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'Pinocchio' wasn't a lie: The nose reacts when you fib

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In the the story of Walt Disney's “Pinocchio,” the boy puppet's lies are revealed whenever his wooden nose grows. Since then, a “growing nose” has been synonymous with being caught in a fib. It turns out that this idea isn’t too far from the truth.

Researchers at the University of Granada in Spain found that when people lie, their noses and orbital muscles become hot, a condition they call the Pinnochio effect.

Emilio Gómez Milán and Elvira Salazar López have been using thermographic cameras to record people as they discuss subjective experiences, when they perform different dances, and when they become sexually aroused (no surprise that sexual excitement causes additional heat to emanate form the genitals and chest, a little less so for women than men). Thermography detects body temperature; it's the technology that allows night vision to work.

“Our main objective was to look for somatic markers of quale -- feelings, emotions, and subjective experience that cannot be easily verbally explained but only experienced, like love or religious experience or beauty. Is it possible to differentiate [between] a person who every Sunday [says] the Lord’s prayer but in fact is a nonbeliever?” Gómez, an assistant professor of psychology, writes via email.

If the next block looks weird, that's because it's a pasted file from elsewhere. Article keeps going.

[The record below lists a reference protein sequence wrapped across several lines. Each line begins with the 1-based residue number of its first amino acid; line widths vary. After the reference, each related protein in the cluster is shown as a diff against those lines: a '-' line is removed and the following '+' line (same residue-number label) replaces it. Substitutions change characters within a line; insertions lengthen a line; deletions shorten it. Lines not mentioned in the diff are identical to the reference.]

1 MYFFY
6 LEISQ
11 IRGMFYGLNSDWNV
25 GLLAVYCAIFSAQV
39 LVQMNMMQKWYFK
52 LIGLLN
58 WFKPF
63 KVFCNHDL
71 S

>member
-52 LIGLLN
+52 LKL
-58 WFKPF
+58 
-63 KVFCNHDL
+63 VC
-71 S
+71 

The researchers asked subjects about subjective experiences—such as whether a piece of art was beautiful or whether they believe in God—while in an fMRI or in front of the tomographic cameras. This allowed Gómez to see what occurred in the brain and what happened to facial temperature when a person described quale. He then compared the data from two imaging machines to see if there was any overlap in brain activity and facial temperature. Other researchers have found that fMRI effectively shows when someone is being less than truthful, such as when a person admits to liking a painting but really does not believe it.

When people fibbed, the temperature in the muscles around the nose and the eyes, heated up while other areas of the face cooled. This corresponds with action in the insular cortex, nestled deep within the cerebral cortex, which controls emotions, our subjective sense of our inner blood, blood pressure during exercise, and perception of pain. Stronger negative or conflicted feelings increase activity in the insular cortex, leading to more heat emanating from the nose and orbital muscles.

Gómez believes that temperature in these regions increase because the activity in the insular cortex prompts a physiological change.

“These two changes (insula activation and temperature changes) are the two sides of the same coin,” he says. Because the insula aids in the regulation of body temperature, it comes as little surprise that body temperature increases during emotional experiences.

 

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